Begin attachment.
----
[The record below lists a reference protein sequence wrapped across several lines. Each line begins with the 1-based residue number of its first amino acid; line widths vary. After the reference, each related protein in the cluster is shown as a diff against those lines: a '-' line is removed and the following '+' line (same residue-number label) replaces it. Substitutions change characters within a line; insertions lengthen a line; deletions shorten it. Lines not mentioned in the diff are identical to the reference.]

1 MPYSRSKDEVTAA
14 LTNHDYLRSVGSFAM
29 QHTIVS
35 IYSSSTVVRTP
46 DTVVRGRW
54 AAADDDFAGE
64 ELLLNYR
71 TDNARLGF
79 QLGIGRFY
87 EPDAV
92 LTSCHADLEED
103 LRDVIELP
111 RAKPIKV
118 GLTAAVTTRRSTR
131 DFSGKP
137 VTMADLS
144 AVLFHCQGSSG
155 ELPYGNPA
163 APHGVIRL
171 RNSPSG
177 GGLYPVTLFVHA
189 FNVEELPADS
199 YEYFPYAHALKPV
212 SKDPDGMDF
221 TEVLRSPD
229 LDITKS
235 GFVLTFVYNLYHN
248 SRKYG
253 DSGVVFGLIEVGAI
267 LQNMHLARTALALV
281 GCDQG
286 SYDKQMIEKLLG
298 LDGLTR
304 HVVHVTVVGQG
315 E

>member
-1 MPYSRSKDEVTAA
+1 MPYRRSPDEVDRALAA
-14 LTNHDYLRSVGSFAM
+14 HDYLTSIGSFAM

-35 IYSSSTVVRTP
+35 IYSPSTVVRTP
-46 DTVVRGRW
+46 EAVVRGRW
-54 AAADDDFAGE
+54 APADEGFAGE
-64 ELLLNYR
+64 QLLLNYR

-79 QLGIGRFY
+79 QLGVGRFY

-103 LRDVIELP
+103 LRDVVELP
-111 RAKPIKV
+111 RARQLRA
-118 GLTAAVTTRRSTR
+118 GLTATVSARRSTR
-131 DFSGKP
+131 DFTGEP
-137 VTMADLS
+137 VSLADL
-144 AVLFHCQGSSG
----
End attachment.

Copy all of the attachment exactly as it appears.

[The record below lists a reference protein sequence wrapped across several lines. Each line begins with the 1-based residue number of its first amino acid; line widths vary. After the reference, each related protein in the cluster is shown as a diff against those lines: a '-' line is removed and the following '+' line (same residue-number label) replaces it. Substitutions change characters within a line; insertions lengthen a line; deletions shorten it. Lines not mentioned in the diff are identical to the reference.]

1 MPYSRSKDEVTAA
14 LTNHDYLRSVGSFAM
29 QHTIVS
35 IYSSSTVVRTP
46 DTVVRGRW
54 AAADDDFAGE
64 ELLLNYR
71 TDNARLGF
79 QLGIGRFY
87 EPDAV
92 LTSCHADLEED
103 LRDVIELP
111 RAKPIKV
118 GLTAAVTTRRSTR
131 DFSGKP
137 VTMADLS
144 AVLFHCQGSSG
155 ELPYGNPA
163 APHGVIRL
171 RNSPSG
177 GGLYPVTLFVHA
189 FNVEELPADS
199 YEYFPYAHALKPV
212 SKDPDGMDF
221 TEVLRSPD
229 LDITKS
235 GFVLTFVYNLYHN
248 SRKYG
253 DSGVVFGLIEVGAI
267 LQNMHLARTALALV
281 GCDQG
286 SYDKQMIEKLLG
298 LDGLTR
304 HVVHVTVVGQG
315 E

>member
-1 MPYSRSKDEVTAA
+1 MPYRRSPDEVDRALAA
-14 LTNHDYLRSVGSFAM
+14 HDYLTSIGSFAM

-35 IYSSSTVVRTP
+35 IYSPSTVVRTP
-46 DTVVRGRW
+46 EAVVRGRW
-54 AAADDDFAGE
+54 APADEGFAGE
-64 ELLLNYR
+64 QLLLNYR

-79 QLGIGRFY
+79 QLGVGRFY

-103 LRDVIELP
+103 LRDVVELP
-111 RAKPIKV
+111 RARQLRA
-118 GLTAAVTTRRSTR
+118 GLTATVSARRSTR
-131 DFSGKP
+131 DFTGEP
-137 VTMADLS
+137 VSLADL
-144 AVLFHCQGSSG